Those original single tracks were demos, recorded in a two-bob studio. We had no knowledge of how to get a powerful sound in a studio and the playing and singing were pretty weak. We needed a few months more practise and honing and a better recording studio to realise our potential. There were only 6 or 7 months between the recordings of that first single in Dec 78 and the session in July 1979 which produced “Inside Out” and “Kids On The Street”, yet to listen to them it sounds like a completely different band.

Once we realised what we COULD sound like, we didn`t want people to hear the band sounding weak, so we just pretended the first single had never happened for a long time. That single always felt like a 'false-start'. We always thought we`d re-record the “Standard English” tracks (with balls) for an album and nobody would be any the wiser. Of course, it didn`t work out like that.

The funny thing is that 24 years later, a young Chicago Street-punk band, The Street Brats, have covered one of the tracks, “Brookside”, and they`ve done it almost identical to our early version...the irony of it!

trakMARX - How did it feel when John Peel picked up on "Inside Out" & began playing it on his show?

That was a fantastic feeling, to think you could write/rehearse/record and release your own record without the help of any managers/publishers or major record labels and actually be played on Radio One alongside all the greats and not-so-greats.

I was in a pub in Blackburn just before Xmas 1980, when a friend walked in and told me he`d just heard Peel play the record on his car radio, and that Peel had promised to play it lots more.....that made my Xmas!

trakMARX - What do you remember about your John Peel session?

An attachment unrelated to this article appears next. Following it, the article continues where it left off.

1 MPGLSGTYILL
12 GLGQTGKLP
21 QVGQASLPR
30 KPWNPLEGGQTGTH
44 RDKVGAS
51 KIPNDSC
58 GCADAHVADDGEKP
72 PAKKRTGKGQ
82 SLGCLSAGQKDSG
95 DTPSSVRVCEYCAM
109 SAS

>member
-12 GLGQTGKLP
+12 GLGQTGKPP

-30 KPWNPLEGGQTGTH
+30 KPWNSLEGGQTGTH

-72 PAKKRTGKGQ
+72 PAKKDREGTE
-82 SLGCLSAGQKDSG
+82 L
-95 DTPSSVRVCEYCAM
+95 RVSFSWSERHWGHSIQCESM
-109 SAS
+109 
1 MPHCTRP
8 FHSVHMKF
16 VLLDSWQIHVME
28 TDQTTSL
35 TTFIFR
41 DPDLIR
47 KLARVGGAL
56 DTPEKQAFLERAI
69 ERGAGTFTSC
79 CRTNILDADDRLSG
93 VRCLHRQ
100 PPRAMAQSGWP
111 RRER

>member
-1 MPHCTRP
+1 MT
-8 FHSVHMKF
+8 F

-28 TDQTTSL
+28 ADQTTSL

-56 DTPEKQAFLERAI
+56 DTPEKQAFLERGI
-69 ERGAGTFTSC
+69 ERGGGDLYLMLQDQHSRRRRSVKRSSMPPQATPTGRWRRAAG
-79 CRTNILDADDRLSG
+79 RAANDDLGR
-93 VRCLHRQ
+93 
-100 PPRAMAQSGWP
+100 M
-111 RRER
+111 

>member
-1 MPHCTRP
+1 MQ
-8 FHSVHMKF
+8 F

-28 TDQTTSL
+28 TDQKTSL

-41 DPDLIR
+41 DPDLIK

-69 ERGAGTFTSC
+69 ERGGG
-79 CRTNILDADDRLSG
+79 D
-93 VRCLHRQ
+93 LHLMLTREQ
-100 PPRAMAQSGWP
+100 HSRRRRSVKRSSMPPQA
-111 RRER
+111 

Well, we did 2 Peel sessions, actually, and I remember both of them vividly. The first one was in early 1980. I`d summoned up the guts to call John Peel and ask him “What`s the chance of a session?”. He talked to his producer (John Walters) and Walters called me back to book a date....I was thrilled to bits.

At the same time I`d been called by the proprietor of a local record shop who said that a guy called Chris Briggs from EMI records had `phoned them, trying to trace the band, as he was interested in signing them. We arranged for Briggs to come down to Maida Vale studios on the day of the session to meet us.

We went down to London in 2 cars...my Dad driving one of them and our friend (and future drummer) John 'Juice' Mayor driving the other - and recorded 4 songs for the show: "Let`s Activate", "Innocent Bystander", "Brookside Riot Squad" and "Best Place In Town".

Juice had to get in on the act, so he played some percussion bits on “Best Place” which was a disco spoof and blew his brand new 'Acme Thunderer' whistle for extra authenticity. That got us in trouble later on when we were accused of using 'session musicians' after John Peel announced '...and on percussion...Rankin` Juice'...what a load of utter bollocks!

Chris Briggs duly turned up and invited us to meet him at EMI House the following day, when he offered us £1,000 to buy the rights to the “Inside Out”/”Kids On The Street” single. My Dad asked him: “Why should they sell it to you?...They`ve done alright without your help so far!"...which was probably one of my Old Man`s finest quotes (though at the time we were kicking him under the table and thinking 'he`s gonna blow us the deal').

We also recorded a Mike Read session in Summer 1980. EMI set that one up and told us we must be absolutely sure to join the Musician’s Union or we wouldn`t be allowed to record. Of course we didn`t bother! On the day of the session the first thing that happened was some guy with a clipboard asked us if we were M.U. members....I lied and told him 'Yes we are!'. He said, " Well, then you`re technically not allowed to record as the M.U. is on strike!"...we had to do a quick about-turn!